Timkat, or the Epiphany, is the most important celebration of the ethiopian orthodox Church, and takes place on January 18th and 19th. Easter is observed usually a week later than when the Gregorian calendar dectates.
The most important Muslim festival is Ramadan, which takes place on the ninth month of the lunar year, according to the Islamic calendar. Ramadan marks the end of a month long fast, which services to remind people of how the Koran was revealed to the Prophet Mohammed. The period of feasting and celebration after the fast is known as Id-al-fitir.The Islamic New Year celebrate Mohmmed's flight from Mecca, and follows the fast of Ramadan. The birthday of the prophet Mohammed is also celebrated as christmas on the twelfth night of the first lunar month. These celebrations bring together friends and families all over the country. In these celebrations you may find people dancing the Eskista which is a folklore dance from Amhara.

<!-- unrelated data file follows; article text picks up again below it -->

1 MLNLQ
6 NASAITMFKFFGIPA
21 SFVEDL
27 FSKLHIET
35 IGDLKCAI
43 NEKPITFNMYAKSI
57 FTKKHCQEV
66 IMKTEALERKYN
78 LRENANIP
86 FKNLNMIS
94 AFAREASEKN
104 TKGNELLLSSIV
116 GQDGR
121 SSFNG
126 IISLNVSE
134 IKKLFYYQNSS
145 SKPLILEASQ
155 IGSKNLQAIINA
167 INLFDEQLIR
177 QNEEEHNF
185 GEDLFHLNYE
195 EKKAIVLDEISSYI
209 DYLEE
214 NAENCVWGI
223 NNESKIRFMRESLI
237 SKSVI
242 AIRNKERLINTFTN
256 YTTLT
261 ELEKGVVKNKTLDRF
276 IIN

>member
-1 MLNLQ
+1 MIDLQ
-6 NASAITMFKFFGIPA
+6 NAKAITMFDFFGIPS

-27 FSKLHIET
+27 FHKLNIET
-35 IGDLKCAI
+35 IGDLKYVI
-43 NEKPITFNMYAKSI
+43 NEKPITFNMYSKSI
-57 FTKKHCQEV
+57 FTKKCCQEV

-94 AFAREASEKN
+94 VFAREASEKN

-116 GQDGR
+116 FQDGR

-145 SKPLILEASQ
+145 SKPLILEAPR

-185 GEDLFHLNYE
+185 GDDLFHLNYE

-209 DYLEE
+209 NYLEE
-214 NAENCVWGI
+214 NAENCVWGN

Moslem expansion into Ethiopia began in the 12th Century as a number of independent trading kingdoms grew up along the Red Sea coast. The expansion the islamic empire surrounded Ethiopia with Moslem-dominated countries. By 700 AD the Ethiopians were cut off from the rest of the christian world. However, the Islamic armies never conquered the predominantly christian highland people. Approximately 50% of the population are muslims.